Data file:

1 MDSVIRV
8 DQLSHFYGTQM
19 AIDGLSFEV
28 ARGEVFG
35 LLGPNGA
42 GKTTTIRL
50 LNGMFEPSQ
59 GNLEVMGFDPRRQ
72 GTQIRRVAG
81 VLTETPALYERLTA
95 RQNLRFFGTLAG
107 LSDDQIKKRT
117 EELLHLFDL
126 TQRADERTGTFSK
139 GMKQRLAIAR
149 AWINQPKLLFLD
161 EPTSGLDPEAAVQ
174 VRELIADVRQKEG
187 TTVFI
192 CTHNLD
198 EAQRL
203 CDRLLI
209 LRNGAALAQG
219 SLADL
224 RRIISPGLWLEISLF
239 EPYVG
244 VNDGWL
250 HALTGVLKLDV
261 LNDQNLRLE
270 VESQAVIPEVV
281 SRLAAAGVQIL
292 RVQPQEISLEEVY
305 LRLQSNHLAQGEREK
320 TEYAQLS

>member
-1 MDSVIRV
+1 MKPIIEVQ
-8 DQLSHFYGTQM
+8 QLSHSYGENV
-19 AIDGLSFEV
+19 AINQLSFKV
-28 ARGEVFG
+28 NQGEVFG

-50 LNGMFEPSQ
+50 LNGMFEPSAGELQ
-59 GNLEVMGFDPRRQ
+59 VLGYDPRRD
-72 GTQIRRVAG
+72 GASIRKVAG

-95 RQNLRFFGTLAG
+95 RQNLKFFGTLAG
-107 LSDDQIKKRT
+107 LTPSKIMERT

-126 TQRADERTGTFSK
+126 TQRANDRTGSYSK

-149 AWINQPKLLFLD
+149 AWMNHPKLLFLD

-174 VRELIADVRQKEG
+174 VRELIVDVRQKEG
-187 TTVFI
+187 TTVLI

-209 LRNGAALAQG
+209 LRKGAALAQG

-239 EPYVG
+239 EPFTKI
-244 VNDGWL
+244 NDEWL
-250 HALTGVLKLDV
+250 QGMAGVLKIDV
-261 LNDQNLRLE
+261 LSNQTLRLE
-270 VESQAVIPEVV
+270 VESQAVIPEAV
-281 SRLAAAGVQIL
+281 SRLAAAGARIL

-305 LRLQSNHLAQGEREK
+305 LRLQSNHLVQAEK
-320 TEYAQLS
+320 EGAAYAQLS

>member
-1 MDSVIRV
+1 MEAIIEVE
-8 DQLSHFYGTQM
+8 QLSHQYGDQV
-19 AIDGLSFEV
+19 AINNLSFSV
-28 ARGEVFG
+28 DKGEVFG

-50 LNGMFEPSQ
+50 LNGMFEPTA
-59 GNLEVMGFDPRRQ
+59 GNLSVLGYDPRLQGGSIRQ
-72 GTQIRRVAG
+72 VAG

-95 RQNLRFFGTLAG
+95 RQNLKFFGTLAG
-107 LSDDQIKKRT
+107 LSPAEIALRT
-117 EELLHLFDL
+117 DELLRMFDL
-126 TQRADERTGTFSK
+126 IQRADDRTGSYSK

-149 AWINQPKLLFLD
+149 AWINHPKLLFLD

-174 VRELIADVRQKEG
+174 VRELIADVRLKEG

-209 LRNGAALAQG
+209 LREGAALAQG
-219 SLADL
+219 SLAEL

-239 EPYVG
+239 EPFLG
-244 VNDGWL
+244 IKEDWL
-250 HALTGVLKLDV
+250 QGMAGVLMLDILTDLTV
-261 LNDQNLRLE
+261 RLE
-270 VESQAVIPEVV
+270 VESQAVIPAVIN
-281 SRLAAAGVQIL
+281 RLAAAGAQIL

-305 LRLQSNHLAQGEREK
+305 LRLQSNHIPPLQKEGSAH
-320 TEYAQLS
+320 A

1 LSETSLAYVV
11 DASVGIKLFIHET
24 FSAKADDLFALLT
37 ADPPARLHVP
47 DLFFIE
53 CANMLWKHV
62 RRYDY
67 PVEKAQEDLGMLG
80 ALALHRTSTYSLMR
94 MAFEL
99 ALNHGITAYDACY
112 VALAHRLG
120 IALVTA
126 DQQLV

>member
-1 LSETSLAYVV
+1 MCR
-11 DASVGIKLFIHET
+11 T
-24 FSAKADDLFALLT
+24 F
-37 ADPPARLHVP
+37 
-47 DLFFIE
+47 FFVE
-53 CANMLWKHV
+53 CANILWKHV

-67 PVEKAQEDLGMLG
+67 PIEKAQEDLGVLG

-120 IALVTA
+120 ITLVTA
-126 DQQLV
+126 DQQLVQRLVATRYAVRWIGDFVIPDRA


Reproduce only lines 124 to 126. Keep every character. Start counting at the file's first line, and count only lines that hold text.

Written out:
+305 LRLQSNHIPPLQKEGSAH
-320 TEYAQLS
+320 A